For someone who wishes there was more ambition displayed in the modern impossible crime novel, I prove hard to please when Gallic maestro of the impossible Paul Halter stretches his wings into his more enterprising undertakings. I can’t shake the feeling that I rated The Man Who Loved Clouds (1999, tr. 2018) a little too harshly, and maybe in a couple of years I’ll feel that The Mask of the Vampire (2014, tr. 2022) deserves more than the three stars I’m giving it. Because, see, there is a lot of ambition here, and I want to celebrate the complexity of Halter’s intentions and achievements…but, I dunno, something just holds me back.
The novel finds us in 1901, in the town of Cleverley, where the mysterious Count Radovic — frequently absent from home — has become the object of the townsfolk’s ire. Not only did his two previous wives die in unusual circumstances, but a series of worrying attacks on local children perpetrated by one of the women have left the denizens of this otherwise-peaceful place up in arms and ready to believe anything. Add in rumours of the Count failing to appear in mirrors, and of a bat trying to force its way into someone’s room, and before you can say “Dracula was published four years ago” you have what appear to be some well-founded suspicions of, er, well, a creature of the night on the prowl. And that is only the beginning…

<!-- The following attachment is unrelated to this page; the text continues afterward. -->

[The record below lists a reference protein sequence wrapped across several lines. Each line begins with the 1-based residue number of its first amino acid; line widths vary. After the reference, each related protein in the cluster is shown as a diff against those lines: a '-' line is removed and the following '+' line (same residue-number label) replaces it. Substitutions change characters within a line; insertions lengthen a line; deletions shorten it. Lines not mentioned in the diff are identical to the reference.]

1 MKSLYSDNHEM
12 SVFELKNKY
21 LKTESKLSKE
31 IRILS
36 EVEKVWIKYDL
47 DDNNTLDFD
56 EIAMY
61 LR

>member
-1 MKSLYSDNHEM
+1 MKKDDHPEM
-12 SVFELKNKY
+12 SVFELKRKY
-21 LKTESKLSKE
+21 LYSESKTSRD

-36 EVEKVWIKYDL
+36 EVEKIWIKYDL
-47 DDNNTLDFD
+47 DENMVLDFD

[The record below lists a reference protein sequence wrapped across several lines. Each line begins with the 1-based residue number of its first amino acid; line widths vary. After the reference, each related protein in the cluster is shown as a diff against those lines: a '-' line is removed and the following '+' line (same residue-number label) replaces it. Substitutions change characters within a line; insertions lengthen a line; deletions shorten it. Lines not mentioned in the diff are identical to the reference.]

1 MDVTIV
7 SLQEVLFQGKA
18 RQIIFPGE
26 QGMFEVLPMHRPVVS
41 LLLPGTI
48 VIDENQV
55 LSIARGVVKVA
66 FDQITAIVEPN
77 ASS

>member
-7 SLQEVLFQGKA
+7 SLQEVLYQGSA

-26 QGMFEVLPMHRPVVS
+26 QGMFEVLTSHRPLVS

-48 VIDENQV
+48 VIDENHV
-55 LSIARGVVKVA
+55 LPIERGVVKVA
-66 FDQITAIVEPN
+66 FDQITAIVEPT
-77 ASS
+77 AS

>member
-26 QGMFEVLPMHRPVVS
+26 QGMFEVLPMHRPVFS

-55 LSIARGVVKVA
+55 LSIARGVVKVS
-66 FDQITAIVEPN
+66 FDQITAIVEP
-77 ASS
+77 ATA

I have had a reasonable amount of time to think about this book, and I still don’t know where to begin in summarising it…and that, in part, is what makes me suspect that I might be selling it a little short. It seems to writhe like an eel every time I try to come to some opinion on it, since there are so many factors at play, and it’s difficult to keep them all straight in my head. At his best, as in The Madman’s Room (1990, tr. 2007) or The Phantom Passage (2005, tr. 2015), Halter’s scheme’s can be condensed to a simple line or two, their essence distilled so that the new reader gets some idea of what they’re taking on. Here, plots seem to bristle at every corner, so that the headline problem of vampirism probably isn’t even the main mystery of the piece…or maybe it is, because could a mysteriously-preserved corpse, plus the experiences of Ann Sheridan as she visits her friend Elena, the Count’s new wife, be the result of said vampirism? And what about the spiritualist church Life Beyond the Stars?